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SCC Boyd Library Celebrates National Library Week

April 4, 2021

The theme for this year’s National Library Week (April 4-10, 2021), “Welcome to Your Library,” promotes the idea that libraries extend far beyond the four walls of a building – and that everyone is welcome to use their services.

Stop in to see our display!

Top 10 Most Challenged Books of 2019

The ALA Office for Intellectual Freedom tracked 377 challenges to library, school, and university materials and services in 2019. Of the 566 books that were targeted, here are the most challenged, along with the reasons cited for censoring the books:

  1. George by Alex Gino (YA Fiction PZ 7.1 .G566 Geo 2015)

Reasons: challenged, banned, restricted, and hidden to avoid controversy; for LGBTQIA+ content and a transgender character; because schools and libraries should not “put books in a child’s hand that require discussion”; for sexual references; and for conflicting with a religious viewpoint and “traditional family structure”


  1. Beyond Magenta: Transgender Teens Speak Out by Susan Kuklin (Non Fiction HQ 77 .9 .K85 2014)
    Reasons: challenged for LGBTQIA+ content, for “its effect on any young people who would read it,” and for concerns that it was sexually explicit and biased.


  1. A Day in the Life of Marlon Bundo by Jill Twiss, illustrated by EG Keller
    Reasons: Challenged and vandalized for LGBTQIA+ content and political viewpoints, for concerns that it is “designed to pollute the morals of its readers,” and for not including a content warning.


  1. Sex is a Funny Word by Cory Silverberg, illustrated by Fiona Smyth (Non Fiction HQ 53 .S55 2015)
    Reasons: Challenged, banned, and relocated for LGBTQIA+ content; for discussing gender identity and sex education; and for concerns that the title and illustrations were “inappropriate”.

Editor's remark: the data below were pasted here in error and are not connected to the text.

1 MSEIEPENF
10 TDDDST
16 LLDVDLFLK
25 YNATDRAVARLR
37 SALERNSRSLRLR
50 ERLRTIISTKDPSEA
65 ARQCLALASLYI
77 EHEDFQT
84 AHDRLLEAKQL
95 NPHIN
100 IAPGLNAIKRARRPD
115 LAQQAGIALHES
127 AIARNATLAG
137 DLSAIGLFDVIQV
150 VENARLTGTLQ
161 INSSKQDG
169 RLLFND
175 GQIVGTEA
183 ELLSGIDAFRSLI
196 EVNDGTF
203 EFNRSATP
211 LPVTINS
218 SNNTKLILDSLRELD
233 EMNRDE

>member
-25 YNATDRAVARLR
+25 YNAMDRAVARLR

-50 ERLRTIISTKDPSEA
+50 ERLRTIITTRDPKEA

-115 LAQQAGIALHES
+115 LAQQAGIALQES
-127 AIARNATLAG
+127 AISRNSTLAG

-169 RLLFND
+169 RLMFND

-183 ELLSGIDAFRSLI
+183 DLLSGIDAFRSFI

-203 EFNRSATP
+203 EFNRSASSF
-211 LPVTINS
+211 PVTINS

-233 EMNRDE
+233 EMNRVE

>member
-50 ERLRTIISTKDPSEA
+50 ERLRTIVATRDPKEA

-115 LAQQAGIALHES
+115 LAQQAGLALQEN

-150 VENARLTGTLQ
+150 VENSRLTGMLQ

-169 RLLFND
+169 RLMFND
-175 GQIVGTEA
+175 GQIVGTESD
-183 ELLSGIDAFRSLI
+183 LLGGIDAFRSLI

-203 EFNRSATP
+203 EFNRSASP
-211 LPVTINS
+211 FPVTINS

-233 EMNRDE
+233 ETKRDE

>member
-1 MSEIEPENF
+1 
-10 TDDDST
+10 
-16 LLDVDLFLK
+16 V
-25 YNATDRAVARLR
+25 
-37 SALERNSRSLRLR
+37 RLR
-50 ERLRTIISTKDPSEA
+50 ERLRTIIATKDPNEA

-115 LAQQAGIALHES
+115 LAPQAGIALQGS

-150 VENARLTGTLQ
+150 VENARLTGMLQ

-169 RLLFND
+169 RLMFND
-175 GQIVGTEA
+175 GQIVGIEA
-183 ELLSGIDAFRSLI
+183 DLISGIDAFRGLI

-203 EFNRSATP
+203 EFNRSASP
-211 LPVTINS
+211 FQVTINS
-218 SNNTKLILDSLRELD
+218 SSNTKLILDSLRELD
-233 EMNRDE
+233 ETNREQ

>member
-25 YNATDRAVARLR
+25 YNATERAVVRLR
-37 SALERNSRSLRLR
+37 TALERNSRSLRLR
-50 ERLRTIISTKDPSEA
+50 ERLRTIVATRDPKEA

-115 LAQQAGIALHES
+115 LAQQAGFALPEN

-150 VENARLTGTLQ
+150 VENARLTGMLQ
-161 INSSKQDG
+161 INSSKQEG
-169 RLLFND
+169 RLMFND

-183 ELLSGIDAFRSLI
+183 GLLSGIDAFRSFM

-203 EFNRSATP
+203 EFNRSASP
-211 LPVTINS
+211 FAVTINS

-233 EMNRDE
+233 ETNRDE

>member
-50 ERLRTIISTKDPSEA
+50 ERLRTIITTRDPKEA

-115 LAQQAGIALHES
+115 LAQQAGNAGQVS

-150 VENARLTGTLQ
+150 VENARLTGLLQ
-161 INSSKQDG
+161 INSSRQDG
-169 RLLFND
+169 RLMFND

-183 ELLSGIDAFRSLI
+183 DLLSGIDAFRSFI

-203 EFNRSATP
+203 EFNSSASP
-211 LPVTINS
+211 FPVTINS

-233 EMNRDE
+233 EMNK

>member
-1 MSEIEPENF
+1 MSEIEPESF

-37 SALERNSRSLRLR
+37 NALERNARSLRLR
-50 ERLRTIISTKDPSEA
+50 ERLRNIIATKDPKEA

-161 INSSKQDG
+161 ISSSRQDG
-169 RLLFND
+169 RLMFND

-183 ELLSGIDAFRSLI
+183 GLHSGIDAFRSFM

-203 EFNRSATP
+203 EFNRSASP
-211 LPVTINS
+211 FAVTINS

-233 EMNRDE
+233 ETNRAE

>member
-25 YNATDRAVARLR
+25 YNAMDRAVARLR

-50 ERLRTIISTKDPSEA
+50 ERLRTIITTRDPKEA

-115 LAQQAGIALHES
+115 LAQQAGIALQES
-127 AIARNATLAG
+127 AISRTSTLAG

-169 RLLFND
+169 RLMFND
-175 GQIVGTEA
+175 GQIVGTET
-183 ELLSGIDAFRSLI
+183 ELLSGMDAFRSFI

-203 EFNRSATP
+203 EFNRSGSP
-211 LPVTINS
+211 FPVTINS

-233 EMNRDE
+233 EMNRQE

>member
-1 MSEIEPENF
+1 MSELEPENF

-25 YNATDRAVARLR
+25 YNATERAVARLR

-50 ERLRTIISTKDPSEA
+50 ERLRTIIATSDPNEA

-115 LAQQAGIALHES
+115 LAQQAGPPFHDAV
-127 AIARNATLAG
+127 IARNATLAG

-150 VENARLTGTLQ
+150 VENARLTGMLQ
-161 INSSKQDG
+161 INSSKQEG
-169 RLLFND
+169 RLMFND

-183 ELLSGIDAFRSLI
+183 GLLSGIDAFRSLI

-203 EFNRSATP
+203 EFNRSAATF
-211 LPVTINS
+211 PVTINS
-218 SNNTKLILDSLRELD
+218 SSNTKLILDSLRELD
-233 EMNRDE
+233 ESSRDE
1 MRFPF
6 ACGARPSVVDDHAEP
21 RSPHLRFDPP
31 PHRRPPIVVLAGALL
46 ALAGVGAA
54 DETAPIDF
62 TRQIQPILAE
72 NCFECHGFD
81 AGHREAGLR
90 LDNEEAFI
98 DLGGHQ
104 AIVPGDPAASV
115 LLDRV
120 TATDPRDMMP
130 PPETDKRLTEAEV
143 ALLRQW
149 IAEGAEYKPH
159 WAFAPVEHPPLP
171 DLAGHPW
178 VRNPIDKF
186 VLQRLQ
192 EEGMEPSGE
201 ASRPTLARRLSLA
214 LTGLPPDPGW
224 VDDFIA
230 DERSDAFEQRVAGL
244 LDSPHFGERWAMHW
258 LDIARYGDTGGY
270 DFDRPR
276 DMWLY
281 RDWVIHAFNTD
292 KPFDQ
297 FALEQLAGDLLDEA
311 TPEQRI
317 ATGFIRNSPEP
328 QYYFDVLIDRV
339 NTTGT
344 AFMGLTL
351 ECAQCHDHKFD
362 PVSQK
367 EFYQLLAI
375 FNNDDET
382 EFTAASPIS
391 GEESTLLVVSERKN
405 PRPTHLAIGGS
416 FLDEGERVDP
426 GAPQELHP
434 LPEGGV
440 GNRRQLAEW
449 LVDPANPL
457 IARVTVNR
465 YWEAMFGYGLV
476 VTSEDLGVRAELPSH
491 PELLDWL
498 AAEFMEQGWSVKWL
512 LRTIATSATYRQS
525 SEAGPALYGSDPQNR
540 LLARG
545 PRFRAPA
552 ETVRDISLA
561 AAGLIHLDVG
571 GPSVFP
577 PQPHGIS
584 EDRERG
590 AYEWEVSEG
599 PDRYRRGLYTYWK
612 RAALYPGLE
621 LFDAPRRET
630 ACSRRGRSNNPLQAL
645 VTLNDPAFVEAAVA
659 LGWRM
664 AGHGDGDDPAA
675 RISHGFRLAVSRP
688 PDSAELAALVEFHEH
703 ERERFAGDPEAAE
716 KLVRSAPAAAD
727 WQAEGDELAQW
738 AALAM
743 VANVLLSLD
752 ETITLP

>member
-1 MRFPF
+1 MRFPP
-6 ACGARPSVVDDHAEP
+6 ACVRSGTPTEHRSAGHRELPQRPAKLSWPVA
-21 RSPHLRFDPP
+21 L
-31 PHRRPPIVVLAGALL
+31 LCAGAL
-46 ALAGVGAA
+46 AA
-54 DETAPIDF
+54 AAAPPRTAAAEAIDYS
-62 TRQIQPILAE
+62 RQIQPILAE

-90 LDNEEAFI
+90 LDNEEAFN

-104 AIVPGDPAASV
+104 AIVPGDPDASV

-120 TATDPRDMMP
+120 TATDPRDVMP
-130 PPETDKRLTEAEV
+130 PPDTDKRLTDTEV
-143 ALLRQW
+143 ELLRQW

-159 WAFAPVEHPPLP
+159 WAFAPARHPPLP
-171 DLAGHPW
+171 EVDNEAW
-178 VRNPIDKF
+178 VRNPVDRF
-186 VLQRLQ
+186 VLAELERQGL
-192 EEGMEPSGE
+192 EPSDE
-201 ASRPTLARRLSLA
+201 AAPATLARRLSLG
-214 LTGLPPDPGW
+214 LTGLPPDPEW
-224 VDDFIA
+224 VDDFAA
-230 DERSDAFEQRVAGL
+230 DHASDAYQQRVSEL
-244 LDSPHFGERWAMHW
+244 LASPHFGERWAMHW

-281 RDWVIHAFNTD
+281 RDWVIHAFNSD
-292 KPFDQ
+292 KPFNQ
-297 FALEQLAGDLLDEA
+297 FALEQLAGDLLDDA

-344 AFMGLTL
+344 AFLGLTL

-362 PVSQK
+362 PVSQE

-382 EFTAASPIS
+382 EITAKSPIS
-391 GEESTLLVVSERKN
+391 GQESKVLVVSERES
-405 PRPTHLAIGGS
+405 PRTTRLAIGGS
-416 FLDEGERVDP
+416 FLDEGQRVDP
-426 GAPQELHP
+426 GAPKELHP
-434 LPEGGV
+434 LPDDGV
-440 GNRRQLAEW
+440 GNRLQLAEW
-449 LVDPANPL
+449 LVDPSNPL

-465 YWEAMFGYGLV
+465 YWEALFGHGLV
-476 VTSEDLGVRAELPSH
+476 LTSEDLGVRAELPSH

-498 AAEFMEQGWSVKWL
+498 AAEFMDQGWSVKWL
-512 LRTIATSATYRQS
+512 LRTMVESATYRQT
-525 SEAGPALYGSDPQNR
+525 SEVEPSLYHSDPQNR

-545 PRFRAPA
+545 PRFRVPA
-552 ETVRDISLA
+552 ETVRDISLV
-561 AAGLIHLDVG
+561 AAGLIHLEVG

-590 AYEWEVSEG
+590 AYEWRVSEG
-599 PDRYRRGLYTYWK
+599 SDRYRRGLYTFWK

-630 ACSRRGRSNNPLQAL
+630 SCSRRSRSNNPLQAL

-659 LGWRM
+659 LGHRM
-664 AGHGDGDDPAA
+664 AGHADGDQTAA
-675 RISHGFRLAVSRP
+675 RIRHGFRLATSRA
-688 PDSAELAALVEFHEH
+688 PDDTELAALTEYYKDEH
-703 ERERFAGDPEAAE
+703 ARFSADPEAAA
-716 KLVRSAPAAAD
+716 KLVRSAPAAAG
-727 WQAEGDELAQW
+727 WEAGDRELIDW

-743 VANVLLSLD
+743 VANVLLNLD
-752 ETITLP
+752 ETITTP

1. Prince & Knight by Daniel Haack, illustrated by Stevie Lewis
    Reasons: Challenged and restricted for featuring a gay marriage and LGBTQIA+ content; for being “a deliberate attempt to indoctrinate young children” with the potential to cause confusion, curiosity, and gender dysphoria; and for conflicting with a religious viewpoint.


  1. I Am Jazz by Jessica Herthel and Jazz Jennings, illustrated by Shelagh McNicholas
    (Children’s Non-Fiction HQ 77.7 .H467 2014)

    Reasons: Challenged and relocated for LGBTQIA+ content, for a transgender character, and for confronting a topic that is “sensitive, controversial, and politically charged”.


  1. The Handmaid’s Tale by Margaret Atwood (Fiction PR 9199 .3 .A8 H3 1986)
    Reasons: Banned and challenged for profanity and for “vulgarity and sexual overtones”.


  1. Drama written and illustrated by Raina Telgemeier (YA)
    Reasons: Challenged for LGBTQIA+ content and for concerns that it goes against “family values/morals”.


  1. Harry Potter series by J. K. Rowling (Fiction PR 6068 .O93)
    Reasons: Banned and forbidden from discussion for referring to magic and witchcraft, for containing actual curses and spells, and for characters that use “nefarious means” to attain goals.


  1. And Tango Makes Three by Peter Parnell and Justin Richardson illustrated by Henry Cole

(Children’s Fiction PZ 10 .3 .R414 An 2005)
Reason: Challenged and relocated for LGBTQIA+ content.


Micky Konold


SCC Boyd Library
PINEHURST, NC 28374 United States
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